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West Virginia University Jazz Ensemble: Celebrating 40 Years of Jazz at WVU (Mon Hills) and WVU Jazz Ensemble 1: Sum of All the Parts (Spotify)

These two recordings are different in concept and configurations yet they combine to make a very fine showcase for the WVU jazz studies program.

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The cover of West Virginia University Jazz Ensemble’s Celebrating 40 Years of Jazz at WVU

These two Mountaineer recordings are poles apart in concept and configurations— one septet and one big band—yet they combine to make a very fine showcase for the WVU jazz studies program. 

Celebrating 40 Years of Jazz at WVU is a septet recording from 2018 that features a half-dozen original compositions, one apiece from six of its instrumentalists. Saxophonist Tanner Davis’ “Jocassee” is breezy and laid-back, though guitarist Collin Faulkenberry fires it up a notch with his nimble solo. Saxophonist Chad Williams contributed “Interrobang,” which has a playful, cinematic feel that fuels his extended tenor solo. 

“Even Now We Remember” is a samba from trombonist Khalid Gray. His robust horn solo over the ensemble leads into a teasing light response from pianist Michael Jones, who shifts with ease between acoustic and electric piano and B-3 throughout the session. Jones also composed the disc’s clever gem, “Bird Song.” Ensemble horn lines ride over a repeating 13-note melody that sets the tone for the solos that follow. The tenor sax fire here rides over a B-3 carpet before Jones takes the spotlight with a full-blown organ solo, then the melodic hook returns for the final bars. Drummer Wes Greer contributed “4 Minus 1,” a stop-and-start teaser that features solos from trombonist Gray and Jones’ B-3 over its hard-driving beat. 

Guitarist Faulkenberry’s “Under a Microscope” features a beautiful mood-setting opening and close from bassist Allison L’Ecuyer that segues to some electric piano and a unison horn exploration of its pensive melody. The composer’s guitar artistry here is adventurous, setting up a fine tenor response.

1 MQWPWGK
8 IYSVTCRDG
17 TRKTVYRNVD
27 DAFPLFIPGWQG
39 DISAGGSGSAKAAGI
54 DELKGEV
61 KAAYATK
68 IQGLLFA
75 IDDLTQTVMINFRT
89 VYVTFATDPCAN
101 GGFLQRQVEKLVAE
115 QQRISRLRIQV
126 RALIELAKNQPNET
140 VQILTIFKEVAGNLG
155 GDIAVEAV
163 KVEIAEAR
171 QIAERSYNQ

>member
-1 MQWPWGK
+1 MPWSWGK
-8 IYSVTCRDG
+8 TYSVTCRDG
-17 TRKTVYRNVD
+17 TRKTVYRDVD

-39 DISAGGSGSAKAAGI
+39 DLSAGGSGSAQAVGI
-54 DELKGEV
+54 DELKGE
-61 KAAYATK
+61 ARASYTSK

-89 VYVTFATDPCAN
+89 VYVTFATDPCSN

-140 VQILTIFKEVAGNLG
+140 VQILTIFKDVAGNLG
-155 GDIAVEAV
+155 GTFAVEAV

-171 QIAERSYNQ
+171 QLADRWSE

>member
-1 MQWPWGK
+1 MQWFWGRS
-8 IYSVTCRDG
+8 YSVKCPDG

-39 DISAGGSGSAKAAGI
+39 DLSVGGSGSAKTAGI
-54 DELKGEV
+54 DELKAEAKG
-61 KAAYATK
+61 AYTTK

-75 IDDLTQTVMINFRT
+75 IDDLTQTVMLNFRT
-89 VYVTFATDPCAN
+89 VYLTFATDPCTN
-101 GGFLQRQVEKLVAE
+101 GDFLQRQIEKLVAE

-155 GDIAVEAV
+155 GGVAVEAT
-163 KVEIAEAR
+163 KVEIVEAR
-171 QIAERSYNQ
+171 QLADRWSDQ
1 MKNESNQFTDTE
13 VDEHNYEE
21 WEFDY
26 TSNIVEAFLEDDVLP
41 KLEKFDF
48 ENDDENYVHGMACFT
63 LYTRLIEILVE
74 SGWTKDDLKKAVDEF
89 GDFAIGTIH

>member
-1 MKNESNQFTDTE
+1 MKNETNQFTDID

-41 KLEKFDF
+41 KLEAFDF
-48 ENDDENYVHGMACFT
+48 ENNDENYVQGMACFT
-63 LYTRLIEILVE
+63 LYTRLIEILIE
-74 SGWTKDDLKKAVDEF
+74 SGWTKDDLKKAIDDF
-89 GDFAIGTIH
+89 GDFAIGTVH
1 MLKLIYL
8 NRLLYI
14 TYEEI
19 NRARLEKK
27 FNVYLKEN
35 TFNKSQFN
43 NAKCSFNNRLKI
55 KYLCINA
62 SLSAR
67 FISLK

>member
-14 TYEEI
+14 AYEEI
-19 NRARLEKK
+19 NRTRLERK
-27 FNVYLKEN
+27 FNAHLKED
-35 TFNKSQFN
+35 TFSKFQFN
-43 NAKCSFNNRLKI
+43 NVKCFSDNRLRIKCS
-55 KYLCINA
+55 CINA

The cover of Sum of All the Parts No. 1

Sum of All the Parts from WVU’s 18-member Jazz Ensemble 1 was recorded remotely on the students’ laptops in 2021 and stitched together in the studio; hence the project title. Jazz Studies director and JE1 leader Jared Sims wrote and arranged five of the seven pieces for this pandemic project, which has a decided Latin tinge. He and fellow faculty members John Bagnato (guitar) and Robert Sears (trumpet) are guest soloists on select tracks. 

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Boston-based trombonist Brian Thomas’ high-energy tune “The Iguana” starts the musical ball rolling. It opens and closes with a playful flute feature, sandwiching an abundance of horn-section interplay. The trumpeters mix things up with high-energy solos from CJ Rhen and Alan Atkinsmith, setting up a vigorous interlude from Sims on baritone sax. Sims’ “Samba Saudade” features beautiful ensemble playing, supplemented by the World Music department’s Brazilian Ensemble, abundant with call-and-response passages. Bagnato’s dark guitar solo accentuates the composition’s feeling of longing, which continues through Owen Boachie’s trombone solo. 

“Blues Diffusion” features high-energy solos from Brenden Stilwell on tenor sax, Atkinsmith on trumpet, and composer Sims on alto sax. Late composer/arranger Sammy Nestico’s gentle swinger “Prime Time” opens with a gorgeous solo from pianist Jones before horn-section interplay leads into fine spotlights for trombonist Boachie and Stilwell on tenor sax. 

Percussion-rich “Conga Street Beat” and “Samba Afoxe” are joyous romps that feature horn accents over the Latin rhythms, plus spirited solos from Boachie, Stilwell (alto on the first, tenor on the second), and trumpeters Atkinsmith (“Conga Street Beat”) and Rhen (“Samba Afoxe”). The World Music department’s African Ensemble joins the big band on “Conga Street Beat” and the Brazilian ensemble returns on “Samba Afoxe.” 

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The gospel-tinged “Neo Soul Lullaby” closes the session. A digital delay on the horn section sets the mood and then cushions Sears’ crisp, gently soaring trumpet solo. That horn treatment almost sounds like an accordion or melodica sneaked into the ensemble mix. It’s a nice touch. 

 

 

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